We look at the diversity of each role in League of Legends to see which has the most stagnant meta.
Yesterday, I came across an interesting video by one of my favorite League of Legends content creators, Virkayu. In his latest video, Virkayu changes tone from his usual jungle tutorials, replay reviews, and tier lists to discuss a topic near and dear to a lot of people’s heart: the jungle meta.
Specifically, he has a lot of issues with the state of the jungle meta, how stale the champion pool has been (particularly in high-elo and pro play), and why Riot has been unable to fix it. While I don’t disagree with his overall point about the role being unsatisfying and certain picks crowding out the rest, the video triggered a question in my mind: just how stale is the jungle meta compared to other roles?
Now, I’ve been compiling League of Legends tier lists going back to preseason 2018 (Patch 8.24). That’s 36 patches worth of data to uncover the meta for each position in League of Legends and how they have shifted. So, I delved into that data trying to figure out which lanes have the widest pools (the most different champions that could be considered meta) and the deepest pools (the most champions that are consistently in the meta). As a note, I know it’s a bit self-serving to use my own tier lists to conduct this research but given that they are aggregated rankings by multiple other sites, I do feel confident that they give a fairly accurate representation of what is considered to be meta.
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To start, I looked at a basic overview of the lanes and how many champions we have on our tier list at any given time. As you would expect, top and mid lanes are the most diverse while ADC is the least diverse, with jungle and support being somewhere in the middle. Here is the average number of champions on each patch’s tier list by role:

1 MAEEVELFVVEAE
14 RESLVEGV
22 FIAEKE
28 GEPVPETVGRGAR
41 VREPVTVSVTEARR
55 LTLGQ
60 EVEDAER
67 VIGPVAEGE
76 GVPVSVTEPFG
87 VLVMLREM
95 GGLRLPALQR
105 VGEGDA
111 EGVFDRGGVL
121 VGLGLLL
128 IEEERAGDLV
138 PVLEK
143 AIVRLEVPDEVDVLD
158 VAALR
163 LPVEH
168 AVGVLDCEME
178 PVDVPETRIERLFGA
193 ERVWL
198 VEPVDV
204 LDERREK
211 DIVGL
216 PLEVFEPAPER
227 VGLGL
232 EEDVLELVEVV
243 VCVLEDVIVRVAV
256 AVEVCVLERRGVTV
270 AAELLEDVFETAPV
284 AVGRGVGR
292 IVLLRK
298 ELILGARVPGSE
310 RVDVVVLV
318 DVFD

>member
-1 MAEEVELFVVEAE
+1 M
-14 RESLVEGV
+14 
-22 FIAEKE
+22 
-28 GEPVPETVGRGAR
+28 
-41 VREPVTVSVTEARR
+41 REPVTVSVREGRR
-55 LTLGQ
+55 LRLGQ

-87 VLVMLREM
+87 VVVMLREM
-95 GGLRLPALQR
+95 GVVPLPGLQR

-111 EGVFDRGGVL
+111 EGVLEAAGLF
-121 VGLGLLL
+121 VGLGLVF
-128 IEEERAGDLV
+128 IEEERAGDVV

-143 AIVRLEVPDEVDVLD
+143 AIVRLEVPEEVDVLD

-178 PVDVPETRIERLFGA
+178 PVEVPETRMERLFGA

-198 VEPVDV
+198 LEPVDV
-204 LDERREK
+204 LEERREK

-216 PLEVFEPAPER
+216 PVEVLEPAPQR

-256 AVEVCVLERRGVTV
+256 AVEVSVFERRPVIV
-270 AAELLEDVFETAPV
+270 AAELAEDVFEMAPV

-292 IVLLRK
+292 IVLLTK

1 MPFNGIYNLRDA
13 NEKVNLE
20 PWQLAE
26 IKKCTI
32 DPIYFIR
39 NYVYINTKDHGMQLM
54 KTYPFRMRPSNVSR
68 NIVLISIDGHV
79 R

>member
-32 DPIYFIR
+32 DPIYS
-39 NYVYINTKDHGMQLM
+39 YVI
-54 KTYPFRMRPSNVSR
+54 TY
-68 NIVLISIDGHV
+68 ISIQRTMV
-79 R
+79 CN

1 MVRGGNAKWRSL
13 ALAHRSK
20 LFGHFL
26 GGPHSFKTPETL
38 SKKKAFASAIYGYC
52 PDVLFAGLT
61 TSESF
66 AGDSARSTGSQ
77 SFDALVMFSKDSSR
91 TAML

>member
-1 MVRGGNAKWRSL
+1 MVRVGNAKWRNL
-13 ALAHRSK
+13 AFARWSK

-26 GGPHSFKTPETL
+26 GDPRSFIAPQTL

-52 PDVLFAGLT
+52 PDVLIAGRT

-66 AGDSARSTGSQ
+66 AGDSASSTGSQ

- Top = 49.2
- Jungle = 42.9
- Mid = 49.3
- ADC = 20.8
- Support = 32.8
So, the jungle champion pool in a given patch is slightly smaller than the solo lanes, but larger than the bot lanes. Doesn’t seem so bad, but we’re not considering meta champions to be just any champions that can fit in a role. We want to know how many champions are considered strong picks that “shape” the meta as Virkayu says.
To figure this out, I first picked the top ten champions in each role in every patch and listed them out to see how many unique champions were considered top-ten picks. Here is how many unique champions made the top ten (even if it was only one patch):
- Top = 38
- Jungle = 30
- Mid = 33
- ADC = 20
- Support = 22
Already, we see that the jungle role is not lagging behind the solo lanes in terms of diversity, even though it has a fairly wide pool to begin with. On the other hand, while the ADC pool was the narrowest pool at the start (only 20.8 average champions on a given tier list) its “meta” pool is large comparably (20 unique champions made the top ten). Support, on the other hand, seems to have one of the smallest meta pools (22 unique champions in the top ten).
But let’s go further.
Because the ADC role has such a narrow pool overall (and remember, this data is going back to preseason 2019 when bot lane mages were firmly in the meta), taking the top ten in their role is essentially just the top half of all bot laners as opposed to one quarter or one third for the other roles. For the next step, I only selected champions that my tier list rated as “A” or better in the patch (and in parentheses, the average number of A-graded champions per patch):
- Top = 40 (10.7)
- Jungle = 31 (11.9)
- Mid = 37 (11.5)
- ADC = 17 (7.3)
- Support = 24 (10.2)
Now we start to see a bit of a shift because top, support, and mid gained more unique meta picks when we expanded the criteria from top-ten to A tier picks. Ironically, jungle is the role that had the most new champions added to the meta pool (that is to say, there were more A tier junglers not in the top ten than any other role). But we only added one new jungler to our meta list from the last 36 patches.
Essentially, in each role the champion pool got wider with the exception of ADC, but the jungle didn’t get as wide as we would expect given the number of new potential champions that could have entered the champion pool.
This certainly does support Virkayu’s argument that the jungle meta is largely stale, given that we see so many champions being recycled in the A tier. However, the counter-points to this argument would be that in terms of absolute width of meta champion pools jungle is slightly above average.